At our brewery, we have been building our own glycol systems using this type of technique since we opened in 2015 ... and we've learned a bit about how to do it safely.
Couple of quick comments about the power of the resultant systems ... basically the 12K BTU rating of that unit being used is relative to the design of the unit and being an air-to-air conversion in the specific temperature ranges it is tuned to operate in.
An unmodified unit running an air-to-glycol conversion will actually be more efficient in the target temperature ranges ... basically 60F to 90F or so.
As the temperature of the bath drops, the efficiency will be reduced. The only way to really know is to measure the rate of temperature change of a known load of liquid, then do the math.
However, as a general reference for how much power you need, we are controlling 2x 10 BBL fermenters using 2x 8K BTU ACs we got from Walmart. We crash from 55F (diacetyl rest) to 36F (crash) overnight.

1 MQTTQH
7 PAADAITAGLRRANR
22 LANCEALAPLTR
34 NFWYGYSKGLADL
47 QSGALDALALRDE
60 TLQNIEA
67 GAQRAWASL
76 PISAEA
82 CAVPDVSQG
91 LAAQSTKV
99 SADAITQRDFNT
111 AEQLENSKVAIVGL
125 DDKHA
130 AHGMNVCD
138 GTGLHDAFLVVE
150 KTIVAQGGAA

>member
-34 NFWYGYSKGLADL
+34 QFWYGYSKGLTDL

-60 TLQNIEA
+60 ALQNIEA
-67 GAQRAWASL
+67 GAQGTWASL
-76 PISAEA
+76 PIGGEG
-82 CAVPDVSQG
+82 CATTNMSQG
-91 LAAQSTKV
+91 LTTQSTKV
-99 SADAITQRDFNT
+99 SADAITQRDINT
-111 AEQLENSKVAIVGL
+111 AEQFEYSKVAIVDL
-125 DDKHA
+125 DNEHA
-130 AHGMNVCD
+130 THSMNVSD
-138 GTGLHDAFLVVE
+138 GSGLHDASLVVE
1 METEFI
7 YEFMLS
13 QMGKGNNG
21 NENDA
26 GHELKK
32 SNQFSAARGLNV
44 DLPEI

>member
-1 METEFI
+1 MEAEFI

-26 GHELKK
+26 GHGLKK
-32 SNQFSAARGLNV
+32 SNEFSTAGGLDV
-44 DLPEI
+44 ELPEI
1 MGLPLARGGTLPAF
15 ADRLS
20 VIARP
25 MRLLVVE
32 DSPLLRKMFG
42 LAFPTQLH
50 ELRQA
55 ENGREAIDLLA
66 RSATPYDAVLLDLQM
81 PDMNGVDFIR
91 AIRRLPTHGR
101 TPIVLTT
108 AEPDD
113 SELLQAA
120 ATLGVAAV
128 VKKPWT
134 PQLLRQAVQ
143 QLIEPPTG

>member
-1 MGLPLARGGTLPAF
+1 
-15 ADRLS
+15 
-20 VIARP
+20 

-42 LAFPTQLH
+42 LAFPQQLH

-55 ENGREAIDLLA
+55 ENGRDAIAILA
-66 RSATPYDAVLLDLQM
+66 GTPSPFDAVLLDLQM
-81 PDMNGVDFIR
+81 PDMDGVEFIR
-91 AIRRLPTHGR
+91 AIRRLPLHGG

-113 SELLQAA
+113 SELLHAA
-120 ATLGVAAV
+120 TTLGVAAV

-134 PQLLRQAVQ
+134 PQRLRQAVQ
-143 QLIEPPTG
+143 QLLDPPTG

That 12K design is probably capable of mainting a small army of 1/2 BBL fermenters ... like maybe 60 of them even if 30 of them were fermenting all at the same time.
For my pilot setup I'm using a small cooler and a 5K BTU unit. With a small foot print cooler with a cut into the sidewall, you can cut down the case of the AC and basically slip the cooler under the pressure lines without bending them.
We have also built a total control system based on Raspberry PI that will be productized for the pro and homebrew markets. Platform is still maturing, however we get to do things like watch and control what's happening in our brewery from anywhere ... fun stuff!